We saw Ahmed Ali take the stage for the Hum Style Awards last year and were instantly intrigued by the versatile young star who can sing, act, dance and charm the audience all at the same time. Not only did Ali host the evening flawlessly, he even performed the opening sequence alongside Meesha Shafi and Umair Jaswal and managed to hold his own in front of two talented musicians.
So we decided to get in touch with Ali to find out about the new Ahmed Ali in town and the first thing we asked him was whether people confuse him with Ahmed Ali Butt from time to time. “To be honest, that’s just a joke I created for my Hum Style Awards bit. I just needed some material,” cleared Ali. From the very get go, Ali displays his love for honesty and over the course of our conversation, he doesn’t shy away from tackling some very sensitive issues regarding Pakistan’s entertainment industry.
First things first, we discovered that Ali, who is originally from Rawalpindi, initially started off as an athlete and was a national level tennis player. “All the men in my family play tennis, it’s a family tradition. Currently my younger brother, Abid Ali, is the number one national tennis player in Pakistan.”
His first brush with the industry came when he was 13 years old and was offered to play the lead role in a PTV show called Stop Watch, a show about a child who discovers a time-controlling watch made by his grandfather. “I was offered the lead role but because of my shy nature, I ended up doing the role of the friend in the show.”
Ali claims that music helped him get out of his shell. “I was part of an underground band called Nafs and we used to play to rock music.”
Eventually, Ali completed his Bachelor’s and Master’s degree at the age of 24 and went on to pursue his interest in acting.
According to Ali, it was a lucky encounter that first helped him break into the industry. “I was in Thailand for a theatre workshop. Coincidentally, Ufone was shooting a commercial there that day. One of their models backed out so they had only 24 hours to find a Pakistani actor in Thailand. I got the role and ended up becoming the face of Ufone for the next 5 years because of that.” Ali feels that he was simply at the right place at the right time.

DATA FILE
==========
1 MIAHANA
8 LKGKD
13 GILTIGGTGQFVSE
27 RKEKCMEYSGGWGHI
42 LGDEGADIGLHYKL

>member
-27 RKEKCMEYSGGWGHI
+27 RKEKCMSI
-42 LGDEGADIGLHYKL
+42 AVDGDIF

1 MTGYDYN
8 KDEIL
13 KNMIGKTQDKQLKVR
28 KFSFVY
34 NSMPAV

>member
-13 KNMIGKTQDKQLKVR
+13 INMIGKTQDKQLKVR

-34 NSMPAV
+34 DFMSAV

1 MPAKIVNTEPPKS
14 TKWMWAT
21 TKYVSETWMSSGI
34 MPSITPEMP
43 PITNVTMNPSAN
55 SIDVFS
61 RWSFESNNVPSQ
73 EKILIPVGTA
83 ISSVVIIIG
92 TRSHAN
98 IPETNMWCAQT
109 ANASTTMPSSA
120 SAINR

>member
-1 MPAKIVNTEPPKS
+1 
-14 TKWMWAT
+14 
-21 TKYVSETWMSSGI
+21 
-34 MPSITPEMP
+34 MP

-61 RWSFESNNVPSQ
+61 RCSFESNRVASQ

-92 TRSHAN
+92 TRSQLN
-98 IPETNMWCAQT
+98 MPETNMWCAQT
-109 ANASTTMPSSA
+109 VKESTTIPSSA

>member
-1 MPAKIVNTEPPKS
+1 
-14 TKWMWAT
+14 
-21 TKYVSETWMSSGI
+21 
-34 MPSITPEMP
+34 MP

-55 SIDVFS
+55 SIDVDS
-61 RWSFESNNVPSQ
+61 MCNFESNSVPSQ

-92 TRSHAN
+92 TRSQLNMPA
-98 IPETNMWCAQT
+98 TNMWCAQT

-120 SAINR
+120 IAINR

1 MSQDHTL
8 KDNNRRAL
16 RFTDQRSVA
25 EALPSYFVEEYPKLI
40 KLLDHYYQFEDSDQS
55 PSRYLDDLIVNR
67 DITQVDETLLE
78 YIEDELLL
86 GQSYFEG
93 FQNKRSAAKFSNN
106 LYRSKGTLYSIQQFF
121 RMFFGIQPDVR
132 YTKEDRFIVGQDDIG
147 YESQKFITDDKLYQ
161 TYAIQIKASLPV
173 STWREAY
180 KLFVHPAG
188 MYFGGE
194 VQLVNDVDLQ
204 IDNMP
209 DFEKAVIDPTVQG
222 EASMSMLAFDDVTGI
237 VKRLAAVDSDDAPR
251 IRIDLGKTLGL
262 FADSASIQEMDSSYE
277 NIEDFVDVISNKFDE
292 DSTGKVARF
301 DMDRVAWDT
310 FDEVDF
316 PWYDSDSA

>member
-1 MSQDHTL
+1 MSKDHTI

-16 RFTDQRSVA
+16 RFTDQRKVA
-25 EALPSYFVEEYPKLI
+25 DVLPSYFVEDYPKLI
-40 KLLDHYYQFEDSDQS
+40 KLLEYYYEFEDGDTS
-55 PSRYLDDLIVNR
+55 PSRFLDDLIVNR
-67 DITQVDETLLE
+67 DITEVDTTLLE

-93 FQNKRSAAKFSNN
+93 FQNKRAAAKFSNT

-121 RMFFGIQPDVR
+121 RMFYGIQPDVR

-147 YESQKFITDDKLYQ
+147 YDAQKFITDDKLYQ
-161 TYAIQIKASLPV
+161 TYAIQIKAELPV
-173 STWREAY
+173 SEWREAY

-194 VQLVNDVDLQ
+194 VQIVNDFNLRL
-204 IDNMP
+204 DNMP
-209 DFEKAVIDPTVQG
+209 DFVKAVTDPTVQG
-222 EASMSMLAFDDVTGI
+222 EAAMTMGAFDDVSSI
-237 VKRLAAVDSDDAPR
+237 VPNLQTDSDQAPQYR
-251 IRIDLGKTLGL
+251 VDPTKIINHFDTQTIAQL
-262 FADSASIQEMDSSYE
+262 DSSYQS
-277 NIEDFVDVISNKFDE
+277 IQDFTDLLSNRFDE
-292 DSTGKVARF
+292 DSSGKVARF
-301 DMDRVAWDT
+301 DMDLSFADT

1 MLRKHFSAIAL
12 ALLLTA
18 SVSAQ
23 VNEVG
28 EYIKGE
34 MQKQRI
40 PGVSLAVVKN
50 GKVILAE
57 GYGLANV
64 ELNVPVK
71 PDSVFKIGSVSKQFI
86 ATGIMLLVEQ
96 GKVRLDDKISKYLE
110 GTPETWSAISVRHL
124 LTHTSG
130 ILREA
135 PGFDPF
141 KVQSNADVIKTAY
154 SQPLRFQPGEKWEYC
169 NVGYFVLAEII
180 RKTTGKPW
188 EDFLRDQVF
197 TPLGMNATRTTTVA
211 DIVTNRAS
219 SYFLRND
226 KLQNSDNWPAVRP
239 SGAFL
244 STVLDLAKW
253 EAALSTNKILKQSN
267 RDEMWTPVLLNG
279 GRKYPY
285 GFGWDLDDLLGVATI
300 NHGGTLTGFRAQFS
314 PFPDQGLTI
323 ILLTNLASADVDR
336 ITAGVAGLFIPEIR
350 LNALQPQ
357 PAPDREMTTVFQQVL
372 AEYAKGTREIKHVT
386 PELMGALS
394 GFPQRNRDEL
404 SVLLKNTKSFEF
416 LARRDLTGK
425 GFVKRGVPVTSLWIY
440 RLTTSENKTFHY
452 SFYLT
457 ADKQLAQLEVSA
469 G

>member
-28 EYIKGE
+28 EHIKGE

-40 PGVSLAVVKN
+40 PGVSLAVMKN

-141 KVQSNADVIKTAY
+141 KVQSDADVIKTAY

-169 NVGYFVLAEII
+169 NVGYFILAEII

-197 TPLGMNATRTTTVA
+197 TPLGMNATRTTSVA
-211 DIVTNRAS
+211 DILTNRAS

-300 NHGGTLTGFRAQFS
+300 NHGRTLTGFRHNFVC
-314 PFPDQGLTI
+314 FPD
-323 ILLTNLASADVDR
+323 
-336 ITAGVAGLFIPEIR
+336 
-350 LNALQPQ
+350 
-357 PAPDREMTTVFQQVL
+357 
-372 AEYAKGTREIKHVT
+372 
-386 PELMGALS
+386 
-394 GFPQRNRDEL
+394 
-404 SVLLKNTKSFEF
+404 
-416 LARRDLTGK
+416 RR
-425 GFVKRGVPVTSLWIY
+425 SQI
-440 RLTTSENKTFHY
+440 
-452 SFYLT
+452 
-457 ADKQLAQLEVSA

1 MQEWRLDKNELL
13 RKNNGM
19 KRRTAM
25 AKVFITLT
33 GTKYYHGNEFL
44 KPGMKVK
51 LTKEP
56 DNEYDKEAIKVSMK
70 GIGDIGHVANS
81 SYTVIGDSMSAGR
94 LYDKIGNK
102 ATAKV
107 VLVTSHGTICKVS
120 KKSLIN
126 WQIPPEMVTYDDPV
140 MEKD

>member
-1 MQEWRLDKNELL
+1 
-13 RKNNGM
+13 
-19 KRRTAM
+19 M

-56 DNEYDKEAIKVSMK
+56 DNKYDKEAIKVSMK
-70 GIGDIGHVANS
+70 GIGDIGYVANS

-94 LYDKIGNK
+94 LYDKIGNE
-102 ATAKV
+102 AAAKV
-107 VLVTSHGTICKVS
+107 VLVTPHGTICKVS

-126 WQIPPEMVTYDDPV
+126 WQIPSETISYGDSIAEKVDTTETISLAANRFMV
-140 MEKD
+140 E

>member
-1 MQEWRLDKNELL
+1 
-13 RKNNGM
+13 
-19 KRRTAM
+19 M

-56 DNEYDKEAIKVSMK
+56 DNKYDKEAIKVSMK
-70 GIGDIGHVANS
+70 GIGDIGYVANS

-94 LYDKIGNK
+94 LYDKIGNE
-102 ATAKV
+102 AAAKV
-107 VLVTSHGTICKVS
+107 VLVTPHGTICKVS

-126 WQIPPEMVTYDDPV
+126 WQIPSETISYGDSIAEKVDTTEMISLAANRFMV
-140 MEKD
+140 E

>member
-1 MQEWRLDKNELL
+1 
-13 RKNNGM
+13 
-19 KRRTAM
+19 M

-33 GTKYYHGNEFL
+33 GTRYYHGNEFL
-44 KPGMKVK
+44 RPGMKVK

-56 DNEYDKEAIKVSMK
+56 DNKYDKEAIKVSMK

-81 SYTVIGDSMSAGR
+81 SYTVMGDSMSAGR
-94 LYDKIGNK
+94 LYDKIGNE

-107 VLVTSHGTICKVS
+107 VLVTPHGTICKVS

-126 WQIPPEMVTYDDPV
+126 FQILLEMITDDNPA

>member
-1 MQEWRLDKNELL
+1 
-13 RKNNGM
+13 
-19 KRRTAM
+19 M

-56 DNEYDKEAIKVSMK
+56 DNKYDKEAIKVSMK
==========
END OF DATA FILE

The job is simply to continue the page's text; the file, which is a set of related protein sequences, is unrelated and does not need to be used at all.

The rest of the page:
He ended up taking the stage for various theatrical productions after that but his performance in Nida Butt’s interpretation of the musical Grease got him in the limelight and helped him bag cameos in big budget productions such as Asim Raza’s Ho Mann Jahaan and Wajahat Rauf’s Karachi Se Lahore. “These roles really helped in changing my career. Now I’m getting good quality projects and I’ve been offered nearly 10 to 13 films.”
It sounds like Ali has had a fairly smooth ride, but we wondered what the struggle was like for an industry outsider like Ali, especially since many new age of actors coming into the industry are either related to other actors or filmmakers.
“I’ve seen how nepotism works in our industry. I’m especially concerned about nepotism because that is one of the major reasons our country is going down the drain. The star kids are always given priority. There’s not much to do about that except work hard and wait for your opportunities.”
Ali also explained why we won’t be seeing him on the big screen anytime soon despite the overabundance of offers. “Either the films never made it to the production stage, or I didn’t like the scripts. It’s so hard to choose scripts for films because you just don’t know how a film is going to turn out since everyone is new and doing it for the first time. When people approach you for films, they are so good at convincing you that they’re producing something great. But then you see the film on screen and you wonder what went wrong.”
Ali also explains that there have been instances where he auditioned for roles but didn’t get the part. “And that’s good. It’s all part of the process.” We are surprised to hear this because we didn’t think established actors even bothered auditioning for roles. “They don’t. In fact, a lot of them discourage me from doing it too. They say ‘you’re a well-known name now and you don’t need to do these auditions.’ But I don’t work like that.”
Ali has only been in the acting field for three years now but he has already seen all the dysfunctions of the industry.
“Yeah it’s all a little weird. We even have a casting couch. Of course it exists. I haven’t had to directly deal with it but I know of firsthand accounts of those who have. But you see the rule is that if you have talent and know you can make it on your own, you don’t need the help of such a couch. There are those who agree to it and that is their prerogative.”
However, Ali also clarifies that there are only a few rotten apples in this tree. “I’ve met some wonderful people here as well. At the end of the day, it’s what you make of your circumstances.”
By the looks of it, Ali is keeping his head high and aiming for the stars.
This story was first published in Instep, 13th March 2017.